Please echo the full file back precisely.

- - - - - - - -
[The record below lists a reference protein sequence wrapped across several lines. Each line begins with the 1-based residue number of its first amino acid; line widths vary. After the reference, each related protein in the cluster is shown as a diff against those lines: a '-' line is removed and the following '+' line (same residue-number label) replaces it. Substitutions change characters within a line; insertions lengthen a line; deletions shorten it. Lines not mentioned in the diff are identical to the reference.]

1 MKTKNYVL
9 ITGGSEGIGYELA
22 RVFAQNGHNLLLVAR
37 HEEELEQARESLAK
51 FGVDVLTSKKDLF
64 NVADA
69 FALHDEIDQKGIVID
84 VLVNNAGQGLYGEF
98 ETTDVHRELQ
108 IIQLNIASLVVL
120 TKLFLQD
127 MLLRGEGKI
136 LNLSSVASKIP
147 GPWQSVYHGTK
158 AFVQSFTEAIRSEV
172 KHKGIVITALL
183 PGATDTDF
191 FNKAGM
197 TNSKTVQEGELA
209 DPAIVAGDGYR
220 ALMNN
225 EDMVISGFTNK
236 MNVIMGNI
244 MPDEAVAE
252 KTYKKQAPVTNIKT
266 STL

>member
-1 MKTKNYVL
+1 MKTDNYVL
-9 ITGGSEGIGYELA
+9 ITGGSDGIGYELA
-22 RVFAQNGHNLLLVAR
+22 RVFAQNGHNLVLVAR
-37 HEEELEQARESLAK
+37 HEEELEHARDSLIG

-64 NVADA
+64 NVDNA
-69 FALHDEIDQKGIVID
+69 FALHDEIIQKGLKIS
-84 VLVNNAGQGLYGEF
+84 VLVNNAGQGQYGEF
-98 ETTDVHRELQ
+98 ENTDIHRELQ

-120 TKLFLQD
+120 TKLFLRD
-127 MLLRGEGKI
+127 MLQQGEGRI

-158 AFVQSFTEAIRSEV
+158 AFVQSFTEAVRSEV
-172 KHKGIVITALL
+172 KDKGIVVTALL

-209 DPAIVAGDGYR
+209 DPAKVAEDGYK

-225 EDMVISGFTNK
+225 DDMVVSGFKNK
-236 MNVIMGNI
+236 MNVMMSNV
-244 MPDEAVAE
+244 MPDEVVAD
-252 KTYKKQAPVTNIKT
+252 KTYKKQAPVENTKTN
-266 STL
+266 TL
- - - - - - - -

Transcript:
[The record below lists a reference protein sequence wrapped across several lines. Each line begins with the 1-based residue number of its first amino acid; line widths vary. After the reference, each related protein in the cluster is shown as a diff against those lines: a '-' line is removed and the following '+' line (same residue-number label) replaces it. Substitutions change characters within a line; insertions lengthen a line; deletions shorten it. Lines not mentioned in the diff are identical to the reference.]

1 MKTKNYVL
9 ITGGSEGIGYELA
22 RVFAQNGHNLLLVAR
37 HEEELEQARESLAK
51 FGVDVLTSKKDLF
64 NVADA
69 FALHDEIDQKGIVID
84 VLVNNAGQGLYGEF
98 ETTDVHRELQ
108 IIQLNIASLVVL
120 TKLFLQD
127 MLLRGEGKI
136 LNLSSVASKIP
147 GPWQSVYHGTK
158 AFVQSFTEAIRSEV
172 KHKGIVITALL
183 PGATDTDF
191 FNKAGM
197 TNSKTVQEGELA
209 DPAIVAGDGYR
220 ALMNN
225 EDMVISGFTNK
236 MNVIMGNI
244 MPDEAVAE
252 KTYKKQAPVTNIKT
266 STL

>member
-1 MKTKNYVL
+1 MKTDNYVL
-9 ITGGSEGIGYELA
+9 ITGGSDGIGYELA
-22 RVFAQNGHNLLLVAR
+22 RVFAQNGHNLVLVAR
-37 HEEELEQARESLAK
+37 HEEELEHARDSLIG

-64 NVADA
+64 NVDNA
-69 FALHDEIDQKGIVID
+69 FALHDEIIQKGLKIS
-84 VLVNNAGQGLYGEF
+84 VLVNNAGQGQYGEF
-98 ETTDVHRELQ
+98 ENTDIHRELQ

-120 TKLFLQD
+120 TKLFLRD
-127 MLLRGEGKI
+127 MLQQGEGRI

-158 AFVQSFTEAIRSEV
+158 AFVQSFTEAVRSEV
-172 KHKGIVITALL
+172 KDKGIVVTALL

-209 DPAIVAGDGYR
+209 DPAKVAEDGYK

-225 EDMVISGFTNK
+225 DDMVVSGFKNK
-236 MNVIMGNI
+236 MNVMMSNV
-244 MPDEAVAE
+244 MPDEVVAD
-252 KTYKKQAPVTNIKT
+252 KTYKKQAPVENTKTN
-266 STL
+266 TL